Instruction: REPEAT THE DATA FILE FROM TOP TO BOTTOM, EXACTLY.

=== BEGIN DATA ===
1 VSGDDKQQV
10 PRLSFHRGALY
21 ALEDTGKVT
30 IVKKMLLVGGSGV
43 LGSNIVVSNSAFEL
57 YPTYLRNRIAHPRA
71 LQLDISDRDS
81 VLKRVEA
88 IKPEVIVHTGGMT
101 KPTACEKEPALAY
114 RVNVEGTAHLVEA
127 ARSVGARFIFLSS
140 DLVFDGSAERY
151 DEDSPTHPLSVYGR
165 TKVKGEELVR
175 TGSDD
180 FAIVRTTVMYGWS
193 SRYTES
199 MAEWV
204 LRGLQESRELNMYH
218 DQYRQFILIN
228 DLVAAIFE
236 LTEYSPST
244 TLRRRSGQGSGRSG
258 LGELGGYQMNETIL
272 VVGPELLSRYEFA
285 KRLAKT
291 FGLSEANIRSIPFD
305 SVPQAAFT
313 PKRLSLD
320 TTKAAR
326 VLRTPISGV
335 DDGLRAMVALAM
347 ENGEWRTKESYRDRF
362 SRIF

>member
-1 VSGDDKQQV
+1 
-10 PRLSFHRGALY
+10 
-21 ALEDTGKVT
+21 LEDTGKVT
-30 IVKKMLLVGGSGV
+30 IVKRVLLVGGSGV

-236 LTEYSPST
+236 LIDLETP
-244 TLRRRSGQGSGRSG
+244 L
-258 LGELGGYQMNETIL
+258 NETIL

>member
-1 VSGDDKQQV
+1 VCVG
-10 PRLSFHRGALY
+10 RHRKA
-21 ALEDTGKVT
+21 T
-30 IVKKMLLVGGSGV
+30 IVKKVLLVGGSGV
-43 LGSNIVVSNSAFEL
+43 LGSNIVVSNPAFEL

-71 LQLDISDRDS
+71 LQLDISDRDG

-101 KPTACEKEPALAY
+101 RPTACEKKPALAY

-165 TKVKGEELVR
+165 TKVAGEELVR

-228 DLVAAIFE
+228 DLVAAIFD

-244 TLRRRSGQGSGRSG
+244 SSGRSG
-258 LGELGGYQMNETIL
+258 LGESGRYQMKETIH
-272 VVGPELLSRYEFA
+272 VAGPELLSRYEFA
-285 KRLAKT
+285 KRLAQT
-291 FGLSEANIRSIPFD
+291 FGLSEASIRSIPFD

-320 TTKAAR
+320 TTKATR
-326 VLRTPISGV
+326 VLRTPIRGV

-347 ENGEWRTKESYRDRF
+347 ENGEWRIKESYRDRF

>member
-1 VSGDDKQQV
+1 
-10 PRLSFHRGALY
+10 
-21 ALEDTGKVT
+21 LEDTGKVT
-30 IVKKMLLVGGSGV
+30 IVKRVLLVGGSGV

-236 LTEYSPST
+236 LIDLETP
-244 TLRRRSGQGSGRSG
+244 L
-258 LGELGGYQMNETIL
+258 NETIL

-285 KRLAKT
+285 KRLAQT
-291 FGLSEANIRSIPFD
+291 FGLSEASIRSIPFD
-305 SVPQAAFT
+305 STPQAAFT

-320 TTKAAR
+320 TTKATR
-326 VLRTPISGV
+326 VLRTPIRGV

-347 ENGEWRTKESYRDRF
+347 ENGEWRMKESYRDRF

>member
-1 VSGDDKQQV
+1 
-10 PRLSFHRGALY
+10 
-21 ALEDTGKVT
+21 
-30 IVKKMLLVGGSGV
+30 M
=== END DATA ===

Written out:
1 VSGDDKQQV
10 PRLSFHRGALY
21 ALEDTGKVT
30 IVKKMLLVGGSGV
43 LGSNIVVSNSAFEL
57 YPTYLRNRIAHPRA
71 LQLDISDRDS
81 VLKRVEA
88 IKPEVIVHTGGMT
101 KPTACEKEPALAY
114 RVNVEGTAHLVEA
127 ARSVGARFIFLSS
140 DLVFDGSAERY
151 DEDSPTHPLSVYGR
165 TKVKGEELVR
175 TGSDD
180 FAIVRTTVMYGWS
193 SRYTES
199 MAEWV
204 LRGLQESRELNMYH
218 DQYRQFILIN
228 DLVAAIFE
236 LTEYSPST
244 TLRRRSGQGSGRSG
258 LGELGGYQMNETIL
272 VVGPELLSRYEFA
285 KRLAKT
291 FGLSEANIRSIPFD
305 SVPQAAFT
313 PKRLSLD
320 TTKAAR
326 VLRTPISGV
335 DDGLRAMVALAM
347 ENGEWRTKESYRDRF
362 SRIF

>member
-1 VSGDDKQQV
+1 
-10 PRLSFHRGALY
+10 
-21 ALEDTGKVT
+21 LEDTGKVT
-30 IVKKMLLVGGSGV
+30 IVKRVLLVGGSGV

-236 LTEYSPST
+236 LIDLETP
-244 TLRRRSGQGSGRSG
+244 L
-258 LGELGGYQMNETIL
+258 NETIL

>member
-1 VSGDDKQQV
+1 VCVG
-10 PRLSFHRGALY
+10 RHRKA
-21 ALEDTGKVT
+21 T
-30 IVKKMLLVGGSGV
+30 IVKKVLLVGGSGV
-43 LGSNIVVSNSAFEL
+43 LGSNIVVSNPAFEL

-71 LQLDISDRDS
+71 LQLDISDRDG

-101 KPTACEKEPALAY
+101 RPTACEKKPALAY

-165 TKVKGEELVR
+165 TKVAGEELVR

-228 DLVAAIFE
+228 DLVAAIFD

-244 TLRRRSGQGSGRSG
+244 SSGRSG
-258 LGELGGYQMNETIL
+258 LGESGRYQMKETIH
-272 VVGPELLSRYEFA
+272 VAGPELLSRYEFA
-285 KRLAKT
+285 KRLAQT
-291 FGLSEANIRSIPFD
+291 FGLSEASIRSIPFD

-320 TTKAAR
+320 TTKATR
-326 VLRTPISGV
+326 VLRTPIRGV

-347 ENGEWRTKESYRDRF
+347 ENGEWRIKESYRDRF

>member
-1 VSGDDKQQV
+1 
-10 PRLSFHRGALY
+10 
-21 ALEDTGKVT
+21 LEDTGKVT
-30 IVKKMLLVGGSGV
+30 IVKRVLLVGGSGV

-236 LTEYSPST
+236 LIDLETP
-244 TLRRRSGQGSGRSG
+244 L
-258 LGELGGYQMNETIL
+258 NETIL

-285 KRLAKT
+285 KRLAQT
-291 FGLSEANIRSIPFD
+291 FGLSEASIRSIPFD
-305 SVPQAAFT
+305 STPQAAFT

-320 TTKAAR
+320 TTKATR
-326 VLRTPISGV
+326 VLRTPIRGV

-347 ENGEWRTKESYRDRF
+347 ENGEWRMKESYRDRF

>member
-1 VSGDDKQQV
+1 
-10 PRLSFHRGALY
+10 
-21 ALEDTGKVT
+21 
-30 IVKKMLLVGGSGV
+30 M